THE Punjab Assembly has courted needless controversy, and given that matters of religion are involved, defusing it will be far from straightforward. On July 22, the provincial lawmakers unanimously passed the Tahaffuz-i-Bunyad-i-Islam Bill, which now requires only the governor’s assent to become law. Since then, several legislators from both the treasury and opposition benches have had a change of heart — or undergone a reality check — and are now declaring their opposition to the same. They say they voted for the bill without reading it and fear that if passed into law it will fuel sectarian divides in Punjab. Some treasury members see the entire episode as a ‘conspiracy’ against the PTI government, while a PTI legislator sought forgiveness for having supported the bill. Predictably, the religious lobby is pushing back with its usual straw man arguments. On Sunday, clerics from several Sunni schools of thought met in Lahore to decide on their future line of action. At the press conference that followed, they condemned what they described as “vicious” and “intolerable” attempts “in the name of reservations on this bill” to make the sanctity of holy personages controversial.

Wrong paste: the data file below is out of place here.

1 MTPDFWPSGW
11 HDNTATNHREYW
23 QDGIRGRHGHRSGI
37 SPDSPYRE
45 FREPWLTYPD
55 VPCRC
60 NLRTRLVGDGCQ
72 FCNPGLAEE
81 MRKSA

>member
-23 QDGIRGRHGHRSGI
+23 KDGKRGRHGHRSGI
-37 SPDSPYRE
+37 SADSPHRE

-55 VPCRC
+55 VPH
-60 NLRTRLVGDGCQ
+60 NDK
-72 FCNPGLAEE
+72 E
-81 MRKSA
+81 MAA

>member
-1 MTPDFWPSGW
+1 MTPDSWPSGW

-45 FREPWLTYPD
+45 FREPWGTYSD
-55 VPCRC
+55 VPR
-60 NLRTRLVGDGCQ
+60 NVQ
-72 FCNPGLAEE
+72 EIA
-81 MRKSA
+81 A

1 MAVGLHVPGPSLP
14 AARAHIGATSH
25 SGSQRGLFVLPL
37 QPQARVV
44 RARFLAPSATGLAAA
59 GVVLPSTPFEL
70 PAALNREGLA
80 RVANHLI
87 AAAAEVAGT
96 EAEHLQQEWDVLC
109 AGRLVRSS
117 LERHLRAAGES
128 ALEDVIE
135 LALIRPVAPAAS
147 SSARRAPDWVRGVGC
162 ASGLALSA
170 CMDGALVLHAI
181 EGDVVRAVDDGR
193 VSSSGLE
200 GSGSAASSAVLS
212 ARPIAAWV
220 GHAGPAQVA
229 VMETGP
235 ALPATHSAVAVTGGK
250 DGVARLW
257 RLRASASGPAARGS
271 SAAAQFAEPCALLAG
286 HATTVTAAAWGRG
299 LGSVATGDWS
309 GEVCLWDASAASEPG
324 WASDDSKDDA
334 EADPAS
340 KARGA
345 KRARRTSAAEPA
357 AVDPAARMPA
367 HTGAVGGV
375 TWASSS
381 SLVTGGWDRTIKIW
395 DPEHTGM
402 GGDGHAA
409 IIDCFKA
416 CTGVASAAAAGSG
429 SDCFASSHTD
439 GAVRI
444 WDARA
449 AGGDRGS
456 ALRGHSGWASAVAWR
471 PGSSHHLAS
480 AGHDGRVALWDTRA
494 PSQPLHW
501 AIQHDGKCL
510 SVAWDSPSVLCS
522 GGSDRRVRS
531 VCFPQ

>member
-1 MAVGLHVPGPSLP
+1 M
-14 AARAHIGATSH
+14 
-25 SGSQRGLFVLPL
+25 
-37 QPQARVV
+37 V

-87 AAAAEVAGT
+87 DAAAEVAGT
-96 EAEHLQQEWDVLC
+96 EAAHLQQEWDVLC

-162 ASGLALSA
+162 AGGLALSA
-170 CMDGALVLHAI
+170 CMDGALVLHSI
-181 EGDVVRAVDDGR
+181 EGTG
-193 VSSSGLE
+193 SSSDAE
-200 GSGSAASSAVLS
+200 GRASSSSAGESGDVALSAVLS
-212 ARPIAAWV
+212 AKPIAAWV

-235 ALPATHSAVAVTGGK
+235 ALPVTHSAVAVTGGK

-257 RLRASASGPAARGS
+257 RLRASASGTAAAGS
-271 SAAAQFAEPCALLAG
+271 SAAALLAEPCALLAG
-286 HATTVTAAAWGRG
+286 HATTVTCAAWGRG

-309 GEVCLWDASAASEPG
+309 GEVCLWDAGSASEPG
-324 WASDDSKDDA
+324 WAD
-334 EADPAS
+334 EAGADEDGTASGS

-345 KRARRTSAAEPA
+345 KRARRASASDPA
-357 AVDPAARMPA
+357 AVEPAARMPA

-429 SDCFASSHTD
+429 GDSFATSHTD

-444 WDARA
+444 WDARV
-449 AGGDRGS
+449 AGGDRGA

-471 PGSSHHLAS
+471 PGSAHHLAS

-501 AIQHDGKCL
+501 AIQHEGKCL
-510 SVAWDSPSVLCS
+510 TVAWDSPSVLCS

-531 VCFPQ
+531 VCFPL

The MPAs belatedly expressing their opposition to the bill have behaved in a shockingly irresponsible manner. That they should have voted in favour of a piece of legislation without even reading it is bad enough, but to have done so in a matter that involves the tinderbox of religious sensitivities is truly appalling. A simple reading of the bill’s clauses throws up numerous red flags. If enacted, the law will be a gift to the ultra right and could reverse the gains made in delegitimising violent extremism in society. Consider the fact that Maulana Ahmed Ludhianvi, the leader of the banned sectarian organisation Ahle Sunnat Wal Jamaat, was among the clerics who met on Sunday. Moreover, the bill is designed to shred the concept of freedom of expression by setting up a repressive system of censorship. According to this, one individual, the director general of public relations, will have sweeping powers to stop the publication of any book containing, in his opinion, ‘objectionable’ material. There is another aspect of the legislators’ supine vote in favour of the bill that deserves to be highlighted. Over the years, as the influence of ultra conservative elements in society has grown — even if their numbers in parliament remain limited — acquiescence on religious issues seems the ‘safer’, hence default, option.
Published in Dawn, August 11th, 2020